One day a friend came by the office to collect some stuff he forgot. While being here he asked me whether I will be joining Wolves Summit, but I told him that it is the first time I hear about this event and have to check it first. So I visited their website, saw the list of speakers, saw the location and the brand identity and immediately bought a ticket. Because good speakers, wolves and Gdynia are the things I really like:)
To enjoy beautiful Trójmiasto (which I strongly encourage you to visit) I arrived few days earlier and thanks to that decision I was able to start the event with the Monday networking thingy. I met some old friends, got few new ones and the atmosphere I felt at that meeting made me feel that the following three days are gonna be fantastic.
On Tuesday, eager to learn a lot of new things I went to Ninja Negotiations by Arnon Barnes. It was a perfect beginning of the day - a lot of energy in the room - American style. Arnon wanted to convey to us main rules for successful negotiations:
1. Be honest 2. Give reason why you want to get something 3. Never go first 4. When your problem comes from the heart, people will want to help you "Colombo strategy" 5. Never negotiate with an idiot 6. Show/create competition and a timeline 7. Invest in relationship = "give a shit"
But the underlying rule for all of them is the need to help people - only then will you achieve more. The last 30 minutes of the presentation were a bit worse, because he actually was selling his mentoring but all in all - it was a great lecture.
Next stop was the main stage and Eric Edmeades talking about inception marketing. Another energetic talk with great story telling. He noticed that only about 3% of people want to buy your product right now, so we actually must make them realize that they need it. And the groups we should target are most preferably the people who are unaware of the product or even better - people who are disinterested. Why? Because if we succeed to "convert" them - they will be the most loyal users ever. And what is the best way to convince them? Storytelling. Show them stories of people overcoming their problems using your product/service and they will follow. The idea is that you cannot advertise - you must make them think that buying this particular product or service was their idea all along (just like in movie "inception").
Unfortunately I couldn't stay till the end or Erics' talk, as I rushed to hear Martin Henk talk about moving his company to Silicon Valley and the amazing results in sales that followed. He showed us how getting into the right accelerator gave him a great amount of exceptional knowledge and contacts, that allowed him to think of a better way of selling and expanding. Buy the way I strongly encourage you to try his software - Pipedrive.com - sales CRM.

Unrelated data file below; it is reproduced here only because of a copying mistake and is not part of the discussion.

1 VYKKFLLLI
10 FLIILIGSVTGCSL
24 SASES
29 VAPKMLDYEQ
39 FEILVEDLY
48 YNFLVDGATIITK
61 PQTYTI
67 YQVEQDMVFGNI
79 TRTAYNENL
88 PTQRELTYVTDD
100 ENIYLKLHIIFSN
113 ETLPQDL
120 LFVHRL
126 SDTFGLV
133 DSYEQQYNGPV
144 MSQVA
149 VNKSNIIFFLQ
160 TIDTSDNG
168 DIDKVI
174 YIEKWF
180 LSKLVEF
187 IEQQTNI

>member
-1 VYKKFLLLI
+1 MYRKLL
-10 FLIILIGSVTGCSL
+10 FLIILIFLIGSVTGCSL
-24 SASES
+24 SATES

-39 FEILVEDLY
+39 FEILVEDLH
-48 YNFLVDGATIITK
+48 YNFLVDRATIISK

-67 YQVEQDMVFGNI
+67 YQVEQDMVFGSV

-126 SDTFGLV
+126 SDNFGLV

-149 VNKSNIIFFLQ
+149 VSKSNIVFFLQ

Next point in my schedule was Michał Sadowski, founder of Brand24 - one of the most successful polish startup. At this point I must say that his presentation was one of the best - design wise. The knowledge we received was also very good. We realized that there is no need of being afraid of competition - in fact 63% of top 500 US startups actually took an existing idea and made it better. He also told us to experiment a lot, use as many existing tools as possible, never wait too long with the product launch and to use slideshare/YouTube marketing.
Unfortunately I couldn't stay at his presentation till the end, as I went to hear Doug Brown talking about proven ways to increase revenue by 25%. It was a pleasure to hear such experienced person. He taught us many interesting techniques, but the most important things were:
- Get more referrals - Help people whenever you can and do not sell while doing it - they will come back to you - Speak in front of a group - Nurture your leads - Follow-up better
Naturally there was a lot more to it, but I think these points cover the essence. I strongly encourage you to google for his presentations.
Next came Piotr Bucki with amazing lecture about pitching - a right man in the right place, because during first two days over 60 startups were pitching in front of Jury in order to win 50k$. So Piotr showed us how to pitch from a scientific point of view. Our brains love stories and we learned how to tell a story that grabs your audience by heart.
The ideal structure of a pitch is: 1. Big idea 2. Problem 3. Solution 4. Potential 5. Value proposition 6. Demo 7. Money 8. Team 9. Your estimates
and most of all - SMILE! I must say that when I saw this lecture and thought of the best pitches I have seen all the thing he showed us just felt so right and so true.
The last lecture on Tuesday was given by Damian Winkowski. He showed us how a good development house (DeSmart) became even better and more successful by creating their own startups. I totally agree with everything I saw on his presentation and as some of you know Visuality is also on a similar track right now:)
At the end of the day we joined a great party at Zatoka Sztuki in Sopot - a perfect ending of a great day.
Second day was named the "silicon valley" day as all the main stage lectures were given by people from California. I started this day with something different though - a panel held by Oksana Hoshva. The topic was the cooperation between startups and large corporations. A very interestic topic - I personally strongly believe in cooperation with larger companies as an important factor in startups' success.
Right after this I went to main stage to hear Vitaly Golomb talk about startups in Europe. He talked a lot about doing startup in Europe, and not focusing on entering US markets from the start. European startups have lower seed investment costs, as the work force is cheaper and the exits are higher in comparison to those investments. He also showed us the importance of measuring everything throughout a startup lifecycle, as we can get a lot of good knowledge just by looking at the data collected.